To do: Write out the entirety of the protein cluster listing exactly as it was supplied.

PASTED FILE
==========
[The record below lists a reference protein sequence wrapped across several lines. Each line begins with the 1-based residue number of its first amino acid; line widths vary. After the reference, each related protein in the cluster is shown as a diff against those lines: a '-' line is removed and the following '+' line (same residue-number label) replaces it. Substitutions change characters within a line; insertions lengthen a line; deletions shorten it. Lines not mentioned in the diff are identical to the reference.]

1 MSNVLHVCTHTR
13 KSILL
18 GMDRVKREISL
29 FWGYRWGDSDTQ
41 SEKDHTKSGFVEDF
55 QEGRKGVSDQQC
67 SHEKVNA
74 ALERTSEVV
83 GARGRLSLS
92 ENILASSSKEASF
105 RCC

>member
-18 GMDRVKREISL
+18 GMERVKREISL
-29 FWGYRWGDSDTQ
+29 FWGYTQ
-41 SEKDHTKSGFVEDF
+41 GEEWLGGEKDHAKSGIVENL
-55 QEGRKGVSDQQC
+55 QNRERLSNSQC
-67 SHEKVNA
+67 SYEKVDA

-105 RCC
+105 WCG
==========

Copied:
[The record below lists a reference protein sequence wrapped across several lines. Each line begins with the 1-based residue number of its first amino acid; line widths vary. After the reference, each related protein in the cluster is shown as a diff against those lines: a '-' line is removed and the following '+' line (same residue-number label) replaces it. Substitutions change characters within a line; insertions lengthen a line; deletions shorten it. Lines not mentioned in the diff are identical to the reference.]

1 MSNVLHVCTHTR
13 KSILL
18 GMDRVKREISL
29 FWGYRWGDSDTQ
41 SEKDHTKSGFVEDF
55 QEGRKGVSDQQC
67 SHEKVNA
74 ALERTSEVV
83 GARGRLSLS
92 ENILASSSKEASF
105 RCC

>member
-18 GMDRVKREISL
+18 GMERVKREISL
-29 FWGYRWGDSDTQ
+29 FWGYTQ
-41 SEKDHTKSGFVEDF
+41 GEEWLGGEKDHAKSGIVENL
-55 QEGRKGVSDQQC
+55 QNRERLSNSQC
-67 SHEKVNA
+67 SYEKVDA

-105 RCC
+105 WCG